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  31. Mikael Janvid (2012). Knowledge Versus Understanding: The Cost of Avoiding Gettier. Acta Analytica 27 (2):183-197.score: 21.0
    In the current discussion on epistemic value, several philosophers argue that understanding enjoys higher epistemological significance and epistemic value than knowledge—the epistemic state the epistemological tradition has been preoccupied with. By noting a tension between the necessary conditions for understanding in the perhaps most prominent of these philosophers, Jonathan Kvanvig, this paper disputes the higher epistemological relevance of understanding. At the end, on the basis of the results of the previous sections, some alternative comparative contrasts between knowledge and understanding are (...)
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  32. Robert Lockie (2014). The Epistemology of Neo-Gettier Epistemology. South African Journal of Philosophy 33 (2):247-258.score: 21.0
    The paper begins by drawing a number of ‘levels’ distinctions in epistemology. It notes that a theory of knowledge must be an attempt to obtain knowledge . It is suggested that we can make sense of much of the work found in analytic theory of knowledge by seeing three framework assumptions as underpinning this work. First, that to have philosophical knowledge of knowledge requires us to have an analysis. Second, that much of what we require from a theory of knowledge (...)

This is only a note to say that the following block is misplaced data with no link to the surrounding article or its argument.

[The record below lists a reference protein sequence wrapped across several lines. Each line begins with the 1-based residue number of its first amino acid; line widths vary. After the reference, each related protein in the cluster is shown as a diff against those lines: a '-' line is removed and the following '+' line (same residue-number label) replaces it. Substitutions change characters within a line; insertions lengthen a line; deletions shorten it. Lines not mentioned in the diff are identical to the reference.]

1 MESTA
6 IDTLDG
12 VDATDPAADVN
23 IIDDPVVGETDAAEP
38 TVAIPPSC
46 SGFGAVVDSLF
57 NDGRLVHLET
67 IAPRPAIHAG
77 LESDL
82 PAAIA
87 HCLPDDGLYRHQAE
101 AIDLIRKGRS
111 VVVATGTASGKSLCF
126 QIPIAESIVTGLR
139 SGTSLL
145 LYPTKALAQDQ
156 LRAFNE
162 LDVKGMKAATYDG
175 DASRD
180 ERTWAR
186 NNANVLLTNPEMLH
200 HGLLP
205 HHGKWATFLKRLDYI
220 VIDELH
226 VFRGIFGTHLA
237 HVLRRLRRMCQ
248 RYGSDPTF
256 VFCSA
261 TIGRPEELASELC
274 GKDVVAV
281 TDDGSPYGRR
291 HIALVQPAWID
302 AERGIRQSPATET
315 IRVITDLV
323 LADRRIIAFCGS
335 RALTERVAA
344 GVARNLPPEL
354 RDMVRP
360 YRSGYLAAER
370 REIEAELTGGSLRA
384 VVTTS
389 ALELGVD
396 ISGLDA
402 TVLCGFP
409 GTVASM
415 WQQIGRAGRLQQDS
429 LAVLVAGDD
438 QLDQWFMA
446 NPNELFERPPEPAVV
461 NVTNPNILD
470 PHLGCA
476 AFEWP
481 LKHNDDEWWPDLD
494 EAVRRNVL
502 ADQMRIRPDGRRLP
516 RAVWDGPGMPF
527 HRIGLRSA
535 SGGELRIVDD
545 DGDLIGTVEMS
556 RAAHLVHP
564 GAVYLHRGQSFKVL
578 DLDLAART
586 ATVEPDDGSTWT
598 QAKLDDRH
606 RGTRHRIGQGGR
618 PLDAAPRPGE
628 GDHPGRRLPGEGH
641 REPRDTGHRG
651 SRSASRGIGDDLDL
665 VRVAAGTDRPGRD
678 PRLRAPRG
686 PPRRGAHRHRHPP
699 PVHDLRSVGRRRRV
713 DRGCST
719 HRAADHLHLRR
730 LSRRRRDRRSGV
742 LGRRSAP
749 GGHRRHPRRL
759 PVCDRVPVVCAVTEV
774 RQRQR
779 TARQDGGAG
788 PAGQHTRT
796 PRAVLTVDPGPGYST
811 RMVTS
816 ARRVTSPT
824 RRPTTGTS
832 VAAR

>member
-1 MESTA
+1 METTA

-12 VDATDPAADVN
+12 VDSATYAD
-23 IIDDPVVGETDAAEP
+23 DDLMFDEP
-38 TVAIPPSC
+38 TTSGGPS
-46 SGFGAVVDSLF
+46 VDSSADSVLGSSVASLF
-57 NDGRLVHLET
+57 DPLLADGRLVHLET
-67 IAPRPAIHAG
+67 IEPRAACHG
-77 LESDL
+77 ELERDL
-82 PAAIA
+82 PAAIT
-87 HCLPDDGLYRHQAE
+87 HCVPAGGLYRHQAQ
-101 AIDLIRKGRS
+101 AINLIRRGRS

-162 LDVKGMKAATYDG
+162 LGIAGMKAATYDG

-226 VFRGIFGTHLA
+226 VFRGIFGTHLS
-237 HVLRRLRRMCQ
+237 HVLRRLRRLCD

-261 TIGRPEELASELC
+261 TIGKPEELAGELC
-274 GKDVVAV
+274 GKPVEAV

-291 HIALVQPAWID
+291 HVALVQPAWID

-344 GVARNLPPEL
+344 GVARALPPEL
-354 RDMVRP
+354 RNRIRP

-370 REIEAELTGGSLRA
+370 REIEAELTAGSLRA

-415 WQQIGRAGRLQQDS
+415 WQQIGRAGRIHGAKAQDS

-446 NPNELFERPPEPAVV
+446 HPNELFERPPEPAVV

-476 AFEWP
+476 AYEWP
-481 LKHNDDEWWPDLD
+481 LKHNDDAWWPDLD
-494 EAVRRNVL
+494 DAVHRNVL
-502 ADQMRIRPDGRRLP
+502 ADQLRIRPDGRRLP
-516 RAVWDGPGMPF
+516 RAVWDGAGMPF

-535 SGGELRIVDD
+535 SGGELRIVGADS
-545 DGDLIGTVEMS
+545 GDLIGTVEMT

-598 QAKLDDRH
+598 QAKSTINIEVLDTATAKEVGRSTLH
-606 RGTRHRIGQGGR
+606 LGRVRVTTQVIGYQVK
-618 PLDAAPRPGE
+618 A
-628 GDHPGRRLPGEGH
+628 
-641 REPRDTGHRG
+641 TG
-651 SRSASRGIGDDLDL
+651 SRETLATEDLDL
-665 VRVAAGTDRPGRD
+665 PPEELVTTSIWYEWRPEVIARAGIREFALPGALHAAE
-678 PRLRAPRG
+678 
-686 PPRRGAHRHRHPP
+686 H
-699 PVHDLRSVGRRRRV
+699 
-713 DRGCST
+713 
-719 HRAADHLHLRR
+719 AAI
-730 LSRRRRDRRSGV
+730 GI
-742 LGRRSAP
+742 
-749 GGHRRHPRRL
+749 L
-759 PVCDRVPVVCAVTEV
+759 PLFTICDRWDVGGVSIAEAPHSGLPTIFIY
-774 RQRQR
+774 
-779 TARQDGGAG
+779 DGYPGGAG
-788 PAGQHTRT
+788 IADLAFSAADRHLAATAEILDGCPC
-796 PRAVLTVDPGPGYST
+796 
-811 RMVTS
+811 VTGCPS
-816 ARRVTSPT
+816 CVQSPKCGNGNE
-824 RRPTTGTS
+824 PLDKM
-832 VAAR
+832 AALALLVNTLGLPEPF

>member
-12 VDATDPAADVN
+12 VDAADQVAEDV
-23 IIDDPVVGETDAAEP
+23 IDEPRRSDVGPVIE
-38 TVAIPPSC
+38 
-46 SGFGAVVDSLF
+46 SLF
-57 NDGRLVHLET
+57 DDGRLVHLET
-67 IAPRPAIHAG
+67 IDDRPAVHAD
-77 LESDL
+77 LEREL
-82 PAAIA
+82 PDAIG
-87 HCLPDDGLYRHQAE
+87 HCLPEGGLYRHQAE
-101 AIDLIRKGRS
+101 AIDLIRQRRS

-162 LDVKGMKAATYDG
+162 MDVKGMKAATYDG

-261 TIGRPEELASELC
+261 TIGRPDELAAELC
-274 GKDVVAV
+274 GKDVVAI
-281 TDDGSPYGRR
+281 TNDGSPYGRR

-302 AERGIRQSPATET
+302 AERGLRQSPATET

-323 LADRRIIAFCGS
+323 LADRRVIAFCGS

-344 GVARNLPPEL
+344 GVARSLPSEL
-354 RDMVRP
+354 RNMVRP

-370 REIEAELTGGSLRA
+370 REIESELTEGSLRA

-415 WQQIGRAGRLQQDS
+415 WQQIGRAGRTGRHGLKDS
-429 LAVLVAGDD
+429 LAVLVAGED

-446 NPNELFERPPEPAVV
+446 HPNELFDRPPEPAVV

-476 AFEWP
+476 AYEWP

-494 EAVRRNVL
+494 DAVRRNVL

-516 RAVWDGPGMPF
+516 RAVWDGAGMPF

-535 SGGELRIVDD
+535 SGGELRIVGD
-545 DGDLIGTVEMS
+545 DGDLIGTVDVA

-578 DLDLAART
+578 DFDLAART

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  33. Jerome Gellman (2010). A New Gettier-Type Refutation of Nozick´s Analysis of Knowledge. Principia 8 (2):279-283.score: 21.0
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  34. Cao Jianbo (2006). A Critique to the Significance of Gettier Counter-Examples. Frontiers of Philosophy in China 1 (4):675-687.score: 21.0
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  35. Stewart Cohen (1998). Contextualist Solutions to Epistemological Problems: Scepticism, Gettier, and the Lottery. Australasian Journal of Philosophy 76 (2):289 – 306.score: 18.0
    (1998). Contextualist solutions to epistemological problems: Scepticism, Gettier, and the lottery. Australasian Journal of Philosophy: Vol. 76, No. 2, pp. 289-306. doi: 10.1080/00048409812348411.
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  36. Allan Hazlett, A Gricean Approach to the Gettier Problem.score: 18.0